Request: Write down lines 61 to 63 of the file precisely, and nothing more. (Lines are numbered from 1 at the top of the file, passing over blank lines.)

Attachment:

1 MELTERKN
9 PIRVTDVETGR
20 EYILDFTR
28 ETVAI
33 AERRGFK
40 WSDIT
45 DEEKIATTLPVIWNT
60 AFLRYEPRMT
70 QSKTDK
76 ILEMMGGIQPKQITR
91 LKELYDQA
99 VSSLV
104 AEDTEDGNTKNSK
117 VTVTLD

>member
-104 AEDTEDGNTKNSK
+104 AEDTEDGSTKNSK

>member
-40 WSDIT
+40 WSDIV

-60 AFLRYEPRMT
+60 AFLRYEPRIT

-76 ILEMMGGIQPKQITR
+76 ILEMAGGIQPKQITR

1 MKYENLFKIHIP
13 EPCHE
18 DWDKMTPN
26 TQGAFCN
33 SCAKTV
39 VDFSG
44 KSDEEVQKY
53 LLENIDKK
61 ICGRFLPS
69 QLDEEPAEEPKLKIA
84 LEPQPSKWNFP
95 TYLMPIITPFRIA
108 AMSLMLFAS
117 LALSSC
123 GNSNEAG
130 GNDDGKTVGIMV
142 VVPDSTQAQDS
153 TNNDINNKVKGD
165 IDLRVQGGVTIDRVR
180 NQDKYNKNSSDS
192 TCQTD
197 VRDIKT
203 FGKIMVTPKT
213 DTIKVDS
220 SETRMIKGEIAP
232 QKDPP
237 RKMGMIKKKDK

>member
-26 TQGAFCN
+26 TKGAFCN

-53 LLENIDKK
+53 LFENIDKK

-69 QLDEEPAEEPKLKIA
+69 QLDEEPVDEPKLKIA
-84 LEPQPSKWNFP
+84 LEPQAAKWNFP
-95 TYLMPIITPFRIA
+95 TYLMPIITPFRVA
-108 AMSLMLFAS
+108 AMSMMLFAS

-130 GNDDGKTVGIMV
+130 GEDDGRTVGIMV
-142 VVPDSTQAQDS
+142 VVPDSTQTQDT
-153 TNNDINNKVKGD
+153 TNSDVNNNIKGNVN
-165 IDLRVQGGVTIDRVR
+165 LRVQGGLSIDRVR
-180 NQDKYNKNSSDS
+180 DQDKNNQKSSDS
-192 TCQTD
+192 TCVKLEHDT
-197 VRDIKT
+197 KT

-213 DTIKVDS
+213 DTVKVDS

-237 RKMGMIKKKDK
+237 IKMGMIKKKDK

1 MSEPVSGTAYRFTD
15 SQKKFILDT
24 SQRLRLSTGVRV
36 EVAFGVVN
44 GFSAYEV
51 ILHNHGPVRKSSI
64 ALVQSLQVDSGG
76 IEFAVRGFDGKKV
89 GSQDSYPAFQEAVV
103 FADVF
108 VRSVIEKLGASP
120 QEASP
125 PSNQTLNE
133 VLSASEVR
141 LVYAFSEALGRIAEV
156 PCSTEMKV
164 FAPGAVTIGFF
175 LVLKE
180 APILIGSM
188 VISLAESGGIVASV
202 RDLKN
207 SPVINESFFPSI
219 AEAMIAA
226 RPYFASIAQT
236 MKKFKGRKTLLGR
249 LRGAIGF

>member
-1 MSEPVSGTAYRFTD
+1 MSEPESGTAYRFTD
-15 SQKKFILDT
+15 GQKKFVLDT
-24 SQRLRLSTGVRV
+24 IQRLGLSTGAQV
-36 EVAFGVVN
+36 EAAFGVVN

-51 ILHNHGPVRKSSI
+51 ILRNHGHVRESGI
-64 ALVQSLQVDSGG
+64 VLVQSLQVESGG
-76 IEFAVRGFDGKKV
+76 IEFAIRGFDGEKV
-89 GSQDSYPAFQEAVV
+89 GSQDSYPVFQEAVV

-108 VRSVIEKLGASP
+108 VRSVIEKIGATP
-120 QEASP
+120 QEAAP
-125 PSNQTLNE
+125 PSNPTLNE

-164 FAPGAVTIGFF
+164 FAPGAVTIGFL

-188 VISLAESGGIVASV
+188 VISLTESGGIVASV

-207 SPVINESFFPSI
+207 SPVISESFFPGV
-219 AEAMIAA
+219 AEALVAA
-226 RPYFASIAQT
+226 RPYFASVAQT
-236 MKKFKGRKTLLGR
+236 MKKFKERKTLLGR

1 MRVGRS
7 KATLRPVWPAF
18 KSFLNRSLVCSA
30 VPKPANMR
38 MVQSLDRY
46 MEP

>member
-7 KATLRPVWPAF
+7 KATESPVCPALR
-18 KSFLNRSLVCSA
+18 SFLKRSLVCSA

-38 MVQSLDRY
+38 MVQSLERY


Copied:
-95 TYLMPIITPFRIA
+95 TYLMPIITPFRVA
-108 AMSLMLFAS